Now that he was gone for the day, she slit open the letter with a skewer and read:
“I feel like one of the ceramic figurines on the shelf in my Grandmother’s house. Chosen so long ago, it is not clear whether I am of value or merely a familiar part of the environment. The insecurity that has kept me from writing sooner is based on that same metaphor: my feeling that the fact that someone once chose me does not mean that I have enough value or taste or appeal to anyone else in the world.”
She stopped reading, and then reread the first three lines again and again, as though trying to wring all meaning out of them before plunging again into the letter. Was she referred to in those sentences? Was her life being scrutinized as in a novel? And if so, was she to be villainess or heroine? She probed her own memories for proof supporting one view or the other. Knowing oneself from the inside out, how could anyone ever claim complete innocence? For the world knows us by the decisions we make whereas we know ourselves as all the alternatives seriously considered before making a choice.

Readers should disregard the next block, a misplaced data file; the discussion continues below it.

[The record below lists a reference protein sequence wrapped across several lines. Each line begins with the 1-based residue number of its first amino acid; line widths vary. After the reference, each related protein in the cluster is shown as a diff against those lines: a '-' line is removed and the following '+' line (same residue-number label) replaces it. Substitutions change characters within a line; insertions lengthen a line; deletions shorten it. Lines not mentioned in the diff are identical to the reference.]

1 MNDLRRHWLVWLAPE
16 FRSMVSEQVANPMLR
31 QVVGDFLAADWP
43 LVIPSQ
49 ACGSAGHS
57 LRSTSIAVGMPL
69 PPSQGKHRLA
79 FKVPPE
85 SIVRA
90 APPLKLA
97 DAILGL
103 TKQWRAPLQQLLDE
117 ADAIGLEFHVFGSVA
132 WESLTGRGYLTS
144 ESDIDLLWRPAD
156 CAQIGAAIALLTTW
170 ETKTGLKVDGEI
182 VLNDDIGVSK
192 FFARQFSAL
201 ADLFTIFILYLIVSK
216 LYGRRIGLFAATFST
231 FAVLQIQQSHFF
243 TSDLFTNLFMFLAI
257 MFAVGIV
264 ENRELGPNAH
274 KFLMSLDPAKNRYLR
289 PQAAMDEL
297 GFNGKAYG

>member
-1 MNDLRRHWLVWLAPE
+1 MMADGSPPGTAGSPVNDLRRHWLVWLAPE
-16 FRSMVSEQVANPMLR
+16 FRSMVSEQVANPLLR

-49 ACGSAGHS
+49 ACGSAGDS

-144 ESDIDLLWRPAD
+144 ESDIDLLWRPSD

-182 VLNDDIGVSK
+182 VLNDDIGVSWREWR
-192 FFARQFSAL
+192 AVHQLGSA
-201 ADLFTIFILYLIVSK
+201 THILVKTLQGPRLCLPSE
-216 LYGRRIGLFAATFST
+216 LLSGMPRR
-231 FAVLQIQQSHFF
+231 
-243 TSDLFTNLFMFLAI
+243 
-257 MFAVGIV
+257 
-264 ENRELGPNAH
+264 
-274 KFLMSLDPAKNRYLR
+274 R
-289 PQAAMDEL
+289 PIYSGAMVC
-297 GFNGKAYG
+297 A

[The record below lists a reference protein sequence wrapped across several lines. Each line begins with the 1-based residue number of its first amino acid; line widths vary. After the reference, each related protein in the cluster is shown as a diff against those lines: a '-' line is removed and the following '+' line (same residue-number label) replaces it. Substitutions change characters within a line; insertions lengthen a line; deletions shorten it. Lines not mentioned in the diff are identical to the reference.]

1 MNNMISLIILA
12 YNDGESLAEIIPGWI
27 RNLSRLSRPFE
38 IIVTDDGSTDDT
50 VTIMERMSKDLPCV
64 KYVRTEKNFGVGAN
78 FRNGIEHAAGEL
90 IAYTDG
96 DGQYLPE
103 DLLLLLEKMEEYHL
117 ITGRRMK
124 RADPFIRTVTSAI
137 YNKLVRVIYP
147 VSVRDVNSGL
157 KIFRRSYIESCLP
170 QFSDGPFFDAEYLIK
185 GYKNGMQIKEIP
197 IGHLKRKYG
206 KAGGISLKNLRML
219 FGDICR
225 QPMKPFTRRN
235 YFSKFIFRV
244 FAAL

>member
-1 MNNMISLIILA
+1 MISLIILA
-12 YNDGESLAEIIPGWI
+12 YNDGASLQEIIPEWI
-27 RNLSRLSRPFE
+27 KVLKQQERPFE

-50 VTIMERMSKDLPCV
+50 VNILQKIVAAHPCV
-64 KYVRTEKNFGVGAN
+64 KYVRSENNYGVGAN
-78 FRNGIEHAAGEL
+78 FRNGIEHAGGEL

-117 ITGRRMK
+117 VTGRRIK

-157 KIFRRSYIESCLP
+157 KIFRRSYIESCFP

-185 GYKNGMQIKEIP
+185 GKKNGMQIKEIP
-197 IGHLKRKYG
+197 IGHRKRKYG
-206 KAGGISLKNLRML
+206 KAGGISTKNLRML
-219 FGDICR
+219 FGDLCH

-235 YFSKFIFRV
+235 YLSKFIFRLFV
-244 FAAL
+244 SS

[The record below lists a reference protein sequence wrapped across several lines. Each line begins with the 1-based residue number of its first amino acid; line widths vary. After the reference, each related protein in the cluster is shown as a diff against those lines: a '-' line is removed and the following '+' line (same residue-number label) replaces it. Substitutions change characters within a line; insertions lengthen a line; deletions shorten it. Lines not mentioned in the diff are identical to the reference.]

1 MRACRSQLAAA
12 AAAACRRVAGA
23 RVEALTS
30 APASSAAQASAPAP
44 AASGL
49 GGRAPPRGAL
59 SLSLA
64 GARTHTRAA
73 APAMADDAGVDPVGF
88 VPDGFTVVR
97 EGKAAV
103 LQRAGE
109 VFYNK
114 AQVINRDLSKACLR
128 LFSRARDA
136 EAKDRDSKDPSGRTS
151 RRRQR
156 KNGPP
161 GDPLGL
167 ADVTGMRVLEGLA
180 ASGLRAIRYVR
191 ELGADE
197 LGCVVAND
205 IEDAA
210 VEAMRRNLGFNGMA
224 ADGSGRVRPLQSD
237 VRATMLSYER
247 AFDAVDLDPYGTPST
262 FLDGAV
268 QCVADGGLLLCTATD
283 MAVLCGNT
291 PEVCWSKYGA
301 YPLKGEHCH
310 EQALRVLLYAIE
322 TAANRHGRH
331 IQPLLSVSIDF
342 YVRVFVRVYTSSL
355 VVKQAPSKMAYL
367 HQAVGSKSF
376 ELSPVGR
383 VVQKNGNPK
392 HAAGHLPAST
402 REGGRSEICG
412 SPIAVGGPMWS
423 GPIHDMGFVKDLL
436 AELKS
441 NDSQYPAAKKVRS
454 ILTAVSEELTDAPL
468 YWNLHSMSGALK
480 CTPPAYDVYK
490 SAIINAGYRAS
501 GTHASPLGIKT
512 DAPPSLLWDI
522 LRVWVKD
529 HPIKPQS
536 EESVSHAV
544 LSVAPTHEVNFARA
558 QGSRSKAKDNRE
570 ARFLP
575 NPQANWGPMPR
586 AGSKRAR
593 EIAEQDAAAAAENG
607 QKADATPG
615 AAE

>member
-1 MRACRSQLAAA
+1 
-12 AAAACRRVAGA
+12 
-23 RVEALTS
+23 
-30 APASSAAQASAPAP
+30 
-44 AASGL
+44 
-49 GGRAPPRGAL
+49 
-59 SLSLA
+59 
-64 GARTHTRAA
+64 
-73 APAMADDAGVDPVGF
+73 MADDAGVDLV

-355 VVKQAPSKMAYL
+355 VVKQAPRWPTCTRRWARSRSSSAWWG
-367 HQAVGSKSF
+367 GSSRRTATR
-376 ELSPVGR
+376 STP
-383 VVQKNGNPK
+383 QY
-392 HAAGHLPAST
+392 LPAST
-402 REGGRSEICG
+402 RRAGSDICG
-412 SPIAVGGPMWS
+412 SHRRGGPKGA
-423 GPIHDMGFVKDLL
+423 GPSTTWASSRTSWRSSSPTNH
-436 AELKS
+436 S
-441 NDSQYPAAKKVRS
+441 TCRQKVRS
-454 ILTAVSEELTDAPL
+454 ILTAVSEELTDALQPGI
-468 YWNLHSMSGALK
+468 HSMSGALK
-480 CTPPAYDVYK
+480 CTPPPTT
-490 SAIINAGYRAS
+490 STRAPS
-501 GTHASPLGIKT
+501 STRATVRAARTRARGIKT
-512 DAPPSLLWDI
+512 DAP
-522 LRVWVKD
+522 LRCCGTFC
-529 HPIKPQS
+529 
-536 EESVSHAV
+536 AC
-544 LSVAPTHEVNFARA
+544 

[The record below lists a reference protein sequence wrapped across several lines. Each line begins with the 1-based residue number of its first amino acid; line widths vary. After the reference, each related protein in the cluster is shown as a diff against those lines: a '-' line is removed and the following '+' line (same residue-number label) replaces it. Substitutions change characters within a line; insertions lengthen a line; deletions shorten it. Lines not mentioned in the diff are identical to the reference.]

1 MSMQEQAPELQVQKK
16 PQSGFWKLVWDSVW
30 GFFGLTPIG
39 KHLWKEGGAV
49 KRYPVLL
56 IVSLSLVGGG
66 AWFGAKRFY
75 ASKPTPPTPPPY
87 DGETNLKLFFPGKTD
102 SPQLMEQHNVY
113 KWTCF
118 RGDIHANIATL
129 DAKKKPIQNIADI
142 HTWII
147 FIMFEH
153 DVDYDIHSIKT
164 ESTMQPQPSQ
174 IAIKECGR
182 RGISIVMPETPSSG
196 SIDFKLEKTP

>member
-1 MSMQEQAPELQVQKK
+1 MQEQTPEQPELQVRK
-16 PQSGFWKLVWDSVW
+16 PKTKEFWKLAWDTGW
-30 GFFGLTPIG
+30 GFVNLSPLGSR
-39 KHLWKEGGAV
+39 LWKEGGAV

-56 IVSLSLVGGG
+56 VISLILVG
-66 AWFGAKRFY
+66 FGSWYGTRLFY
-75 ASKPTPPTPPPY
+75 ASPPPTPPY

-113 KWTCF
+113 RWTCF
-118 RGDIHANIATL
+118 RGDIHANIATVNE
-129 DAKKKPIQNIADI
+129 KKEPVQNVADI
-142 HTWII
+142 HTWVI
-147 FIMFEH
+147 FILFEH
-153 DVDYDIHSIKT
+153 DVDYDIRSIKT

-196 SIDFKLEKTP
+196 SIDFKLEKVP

“She caters to me like she caters to guests. Polite, fair, maintaining her distance, she is like a really good household staff.”
She stopped again. Reread the sentences. Reread them. Reread them. Unfair. He was not being fair. He made her sound so cold. If it was she he was describing. She picked up the letter and read on.
”I feel like the exception, the holdout in her life, for everyone else loves her. I, who know her best, am the only one she can’t convince.”
She sat down on the kitchen stool, plopping down hard more by necessity than design. It was the greatest infidelity. He was placing someone else’s mind and affections before hers. Talking about her, like the vilest gossip. Each sentence farther into the letter, she was being pulled closer to the core of him and seeing herself strained through and stained by his consciousness; and she realized suddenly that it was the greatest self-cruelty that prodded her to read more. And so, although there was a page more of writing, she folded the letter without reading on. She had learned as much of his truth as she ever wanted to know.
She folded the letter into the envelope, then folded the envelope into a tight roll and put it back into the blender. The apple juice sat on the counter where she’d put in readiness for him. Next to it were all of the other unused ingredients for his morning cocktail of blended fruit, juice, cereal and soymilk. Neatly, she sloshed out a cup of juice.